The impact of the Supreme Court's decisions in Lafler v. Cooper and State v. Frye are the subject of the 11th District's opinion in State v. Vinson. Vinson was convicted of murder, and lost his appeal and his petition for post-conviction relief. He filed a second petition for post-conviction relief, claiming that his lawyer had urged him to reject a deal which would have involved a plea to manslaughter. That fits into the profile of Lafler, where the Court held that a lawyer had rendered ineffective assistance by giving woefully incorrect advice regarding his chances of beating an attempted murder charge, resulting in the defendant getting three times the prison sentence he would have gotten on the plea. A second post-conviction relief petition, however, isn't allowed unless a defendant can show it's based on a "new federal or state right" that's been recognized by the US Supreme Court. The 11th District, in line with just about every other court which has considered the question, decides that Lafler and Frye do not establish a new constitutional right to effective assistance of counsel in plea bargaining, as Vinson urges, but only applied established 6th Amendment principles to that situation.
If you've got domestic violence case involving parental discipline, the 7th District's decision in State v. Rosa is huge. A couple years ago, I discussed the problem of parental discipline in the context of domestic violence cases, noting that the Ohio jury instructions regard it as an affirmative defense, as do just about all the appellate districts. As I explained in that post, doing so is theoretically inconsistent, because it proceeds from the assumption that physical discipline by a parent is inherently wrong, and it's up to the parent to justify it. It's also pragmatically problematic, because it prevents an appellate court from addressing whether the discipline was truly improper: under an insufficiency test, the defendant's evidence is discounted. The 7th District adopts the same that the unreasonableness of the parental discipline is an element the state must prove in domestic violence case. You can't get any bigger than changing it from the defendant's burden of proof by a preponderance to the state's burden of proof beyond a reasonable doubt.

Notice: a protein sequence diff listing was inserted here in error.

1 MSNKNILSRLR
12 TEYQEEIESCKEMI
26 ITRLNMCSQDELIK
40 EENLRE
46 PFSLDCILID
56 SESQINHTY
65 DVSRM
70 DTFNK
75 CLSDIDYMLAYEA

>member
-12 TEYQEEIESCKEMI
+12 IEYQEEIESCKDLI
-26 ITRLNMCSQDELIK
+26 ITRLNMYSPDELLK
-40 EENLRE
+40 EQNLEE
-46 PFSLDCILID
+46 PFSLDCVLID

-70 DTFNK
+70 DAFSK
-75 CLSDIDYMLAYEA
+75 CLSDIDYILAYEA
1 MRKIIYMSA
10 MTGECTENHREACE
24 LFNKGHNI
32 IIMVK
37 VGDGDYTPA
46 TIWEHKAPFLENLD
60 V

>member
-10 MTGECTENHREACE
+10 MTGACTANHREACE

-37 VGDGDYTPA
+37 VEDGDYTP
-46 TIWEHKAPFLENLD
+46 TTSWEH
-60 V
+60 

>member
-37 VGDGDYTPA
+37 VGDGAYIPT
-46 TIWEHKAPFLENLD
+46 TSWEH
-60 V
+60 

Where a defendant has filed a jury demand in a misdemeanor case, a subsequent waiver of that demand has to be in writing, the 5th District holds in State v. White... A statement that the defendant is "depressed" is not sufficient to put the trial court on notice of any mental health issues that would affect the defendant's ability to enter a valid guilty plea, says the 10th District in State v. Akbari... How's this for getting off on a technicality? In State v. Kaczmarek, the 3rd District finds that the evidence was insufficient to convict the defendant of insurance fraud, because no representative of the company testified, and no certificate of registration was introduced demonstrating that the insurance was licensed in Ohio... Wait another five years, and we'll see: in State v. Campbell, the 1st District rejects a claim that the concealed weapons statute is unconstitutional on its face, as infringing upon the fundamental right to bear arms...